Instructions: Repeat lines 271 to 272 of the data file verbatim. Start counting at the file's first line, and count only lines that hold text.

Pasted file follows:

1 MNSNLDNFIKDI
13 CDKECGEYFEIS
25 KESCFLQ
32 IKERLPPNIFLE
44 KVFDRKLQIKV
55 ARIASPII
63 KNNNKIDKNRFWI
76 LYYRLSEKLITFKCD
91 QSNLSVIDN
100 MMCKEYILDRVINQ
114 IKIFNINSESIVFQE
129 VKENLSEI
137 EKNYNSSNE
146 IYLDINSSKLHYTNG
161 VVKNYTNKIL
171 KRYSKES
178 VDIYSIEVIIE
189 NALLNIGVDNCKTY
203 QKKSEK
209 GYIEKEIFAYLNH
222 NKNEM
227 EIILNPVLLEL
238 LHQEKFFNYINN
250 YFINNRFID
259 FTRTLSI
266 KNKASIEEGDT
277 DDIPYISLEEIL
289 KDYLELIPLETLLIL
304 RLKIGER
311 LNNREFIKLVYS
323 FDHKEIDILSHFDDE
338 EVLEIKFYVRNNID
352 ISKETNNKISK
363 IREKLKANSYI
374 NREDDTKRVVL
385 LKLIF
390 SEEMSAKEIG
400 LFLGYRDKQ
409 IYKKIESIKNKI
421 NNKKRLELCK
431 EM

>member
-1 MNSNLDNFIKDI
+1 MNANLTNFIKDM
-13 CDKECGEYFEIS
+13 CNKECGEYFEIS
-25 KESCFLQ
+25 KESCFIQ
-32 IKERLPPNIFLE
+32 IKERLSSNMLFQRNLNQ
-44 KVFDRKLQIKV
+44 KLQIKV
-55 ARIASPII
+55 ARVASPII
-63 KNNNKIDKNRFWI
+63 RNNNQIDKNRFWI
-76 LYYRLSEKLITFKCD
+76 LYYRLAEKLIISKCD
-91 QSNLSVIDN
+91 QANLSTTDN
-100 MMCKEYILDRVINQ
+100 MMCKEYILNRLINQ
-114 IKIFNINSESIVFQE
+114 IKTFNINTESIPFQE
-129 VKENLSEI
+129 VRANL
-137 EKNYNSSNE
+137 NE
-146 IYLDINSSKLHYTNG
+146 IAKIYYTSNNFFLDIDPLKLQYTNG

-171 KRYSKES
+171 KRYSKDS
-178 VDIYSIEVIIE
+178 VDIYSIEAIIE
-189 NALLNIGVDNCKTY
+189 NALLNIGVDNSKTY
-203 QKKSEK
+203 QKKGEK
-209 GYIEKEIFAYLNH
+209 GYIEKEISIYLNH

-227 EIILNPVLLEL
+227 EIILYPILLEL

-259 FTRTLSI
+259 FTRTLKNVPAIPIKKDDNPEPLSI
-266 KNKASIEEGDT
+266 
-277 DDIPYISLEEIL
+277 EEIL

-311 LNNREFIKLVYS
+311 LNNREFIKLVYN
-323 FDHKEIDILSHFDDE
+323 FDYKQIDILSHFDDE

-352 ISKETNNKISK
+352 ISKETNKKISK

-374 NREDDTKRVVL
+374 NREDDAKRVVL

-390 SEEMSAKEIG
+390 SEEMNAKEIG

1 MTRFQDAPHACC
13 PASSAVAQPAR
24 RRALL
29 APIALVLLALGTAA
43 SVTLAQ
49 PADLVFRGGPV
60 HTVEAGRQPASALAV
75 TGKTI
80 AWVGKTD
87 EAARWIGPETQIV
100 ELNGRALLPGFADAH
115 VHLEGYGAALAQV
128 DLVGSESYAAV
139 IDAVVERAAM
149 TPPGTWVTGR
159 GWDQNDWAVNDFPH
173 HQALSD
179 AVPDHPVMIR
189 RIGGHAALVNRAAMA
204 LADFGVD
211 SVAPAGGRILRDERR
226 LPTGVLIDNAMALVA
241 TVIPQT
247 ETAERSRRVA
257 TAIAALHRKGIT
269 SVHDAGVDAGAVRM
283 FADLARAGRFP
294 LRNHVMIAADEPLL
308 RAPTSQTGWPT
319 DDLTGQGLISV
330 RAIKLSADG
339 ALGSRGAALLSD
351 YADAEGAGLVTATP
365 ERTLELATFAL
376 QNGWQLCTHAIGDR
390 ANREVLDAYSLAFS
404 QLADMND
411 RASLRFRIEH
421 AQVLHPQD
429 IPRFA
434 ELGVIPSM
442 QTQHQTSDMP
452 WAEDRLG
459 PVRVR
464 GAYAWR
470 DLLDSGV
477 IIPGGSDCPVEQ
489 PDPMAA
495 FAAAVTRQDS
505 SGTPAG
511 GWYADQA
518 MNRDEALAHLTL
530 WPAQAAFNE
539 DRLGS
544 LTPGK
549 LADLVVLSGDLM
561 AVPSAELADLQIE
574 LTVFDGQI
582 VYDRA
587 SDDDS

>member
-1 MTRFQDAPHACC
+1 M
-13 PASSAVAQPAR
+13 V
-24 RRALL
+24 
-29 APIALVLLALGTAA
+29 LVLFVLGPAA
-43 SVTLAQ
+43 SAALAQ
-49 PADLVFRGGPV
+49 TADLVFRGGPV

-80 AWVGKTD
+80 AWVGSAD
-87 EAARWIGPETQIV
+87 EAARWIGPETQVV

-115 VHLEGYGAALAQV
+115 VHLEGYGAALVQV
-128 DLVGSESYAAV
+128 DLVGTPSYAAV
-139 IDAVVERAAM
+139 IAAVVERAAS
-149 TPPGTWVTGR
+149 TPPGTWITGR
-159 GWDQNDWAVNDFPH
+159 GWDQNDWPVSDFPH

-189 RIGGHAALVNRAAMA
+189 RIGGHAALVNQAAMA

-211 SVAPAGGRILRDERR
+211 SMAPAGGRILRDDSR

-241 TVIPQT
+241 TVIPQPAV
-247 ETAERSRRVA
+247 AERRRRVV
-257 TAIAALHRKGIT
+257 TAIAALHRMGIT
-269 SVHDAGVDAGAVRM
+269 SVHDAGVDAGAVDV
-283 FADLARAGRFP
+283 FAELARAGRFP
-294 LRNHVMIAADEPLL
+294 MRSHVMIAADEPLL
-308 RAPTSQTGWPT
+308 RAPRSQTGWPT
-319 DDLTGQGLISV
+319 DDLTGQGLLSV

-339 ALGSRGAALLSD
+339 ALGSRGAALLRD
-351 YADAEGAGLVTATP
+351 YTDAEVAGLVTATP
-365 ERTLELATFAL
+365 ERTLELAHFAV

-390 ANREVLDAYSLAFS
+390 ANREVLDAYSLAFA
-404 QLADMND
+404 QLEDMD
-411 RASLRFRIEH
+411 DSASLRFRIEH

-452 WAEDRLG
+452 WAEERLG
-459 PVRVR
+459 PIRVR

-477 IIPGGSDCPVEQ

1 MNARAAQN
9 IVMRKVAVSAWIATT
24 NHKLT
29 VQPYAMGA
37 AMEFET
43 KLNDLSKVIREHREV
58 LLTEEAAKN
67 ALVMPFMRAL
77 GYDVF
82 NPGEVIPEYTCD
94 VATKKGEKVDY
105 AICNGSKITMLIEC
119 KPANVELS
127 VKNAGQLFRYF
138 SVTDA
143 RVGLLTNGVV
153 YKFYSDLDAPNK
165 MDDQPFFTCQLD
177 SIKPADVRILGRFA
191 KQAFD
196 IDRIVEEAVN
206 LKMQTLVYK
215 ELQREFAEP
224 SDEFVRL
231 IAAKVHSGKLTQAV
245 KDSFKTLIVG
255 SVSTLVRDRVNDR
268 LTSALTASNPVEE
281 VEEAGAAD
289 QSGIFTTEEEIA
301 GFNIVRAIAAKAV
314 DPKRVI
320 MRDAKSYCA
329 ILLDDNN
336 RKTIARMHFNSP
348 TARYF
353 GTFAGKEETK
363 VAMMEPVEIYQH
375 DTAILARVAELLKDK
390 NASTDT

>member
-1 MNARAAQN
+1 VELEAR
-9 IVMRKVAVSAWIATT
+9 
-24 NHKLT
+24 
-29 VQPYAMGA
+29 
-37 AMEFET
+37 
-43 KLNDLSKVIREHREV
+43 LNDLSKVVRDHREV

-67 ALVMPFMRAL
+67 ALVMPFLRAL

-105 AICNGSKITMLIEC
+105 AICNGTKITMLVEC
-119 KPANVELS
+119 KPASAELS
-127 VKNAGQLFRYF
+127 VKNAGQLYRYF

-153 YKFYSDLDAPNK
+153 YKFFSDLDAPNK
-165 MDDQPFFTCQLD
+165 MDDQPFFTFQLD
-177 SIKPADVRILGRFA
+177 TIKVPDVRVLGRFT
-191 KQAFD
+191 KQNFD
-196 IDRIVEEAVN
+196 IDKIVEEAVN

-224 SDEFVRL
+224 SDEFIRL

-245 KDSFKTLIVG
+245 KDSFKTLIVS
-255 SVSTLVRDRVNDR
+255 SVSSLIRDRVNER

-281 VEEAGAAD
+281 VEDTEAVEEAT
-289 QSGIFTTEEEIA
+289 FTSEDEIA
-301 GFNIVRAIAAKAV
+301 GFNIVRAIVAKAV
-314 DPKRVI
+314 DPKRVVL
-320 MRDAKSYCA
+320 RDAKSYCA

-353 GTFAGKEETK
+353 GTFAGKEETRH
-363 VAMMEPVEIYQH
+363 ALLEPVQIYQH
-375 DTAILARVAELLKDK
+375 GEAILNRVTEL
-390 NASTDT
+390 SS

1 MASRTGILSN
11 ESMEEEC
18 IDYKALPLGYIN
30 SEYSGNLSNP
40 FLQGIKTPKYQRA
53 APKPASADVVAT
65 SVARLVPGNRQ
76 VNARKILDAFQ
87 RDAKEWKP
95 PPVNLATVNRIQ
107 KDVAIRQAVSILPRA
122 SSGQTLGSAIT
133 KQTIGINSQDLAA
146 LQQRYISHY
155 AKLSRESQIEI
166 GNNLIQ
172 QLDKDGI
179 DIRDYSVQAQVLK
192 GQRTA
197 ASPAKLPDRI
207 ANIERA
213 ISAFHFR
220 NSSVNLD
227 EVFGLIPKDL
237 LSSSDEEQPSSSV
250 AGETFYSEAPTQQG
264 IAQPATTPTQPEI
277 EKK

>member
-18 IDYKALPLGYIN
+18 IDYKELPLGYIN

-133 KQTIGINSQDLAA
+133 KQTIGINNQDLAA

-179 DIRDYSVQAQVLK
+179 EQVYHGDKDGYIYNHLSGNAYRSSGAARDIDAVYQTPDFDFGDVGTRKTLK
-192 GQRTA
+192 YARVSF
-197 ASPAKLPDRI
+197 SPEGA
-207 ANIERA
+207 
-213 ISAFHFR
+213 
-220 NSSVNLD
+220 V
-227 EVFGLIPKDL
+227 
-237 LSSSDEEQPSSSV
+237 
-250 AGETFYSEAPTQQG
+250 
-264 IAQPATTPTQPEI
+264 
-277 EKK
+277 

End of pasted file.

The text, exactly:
+29 
-37 AMEFET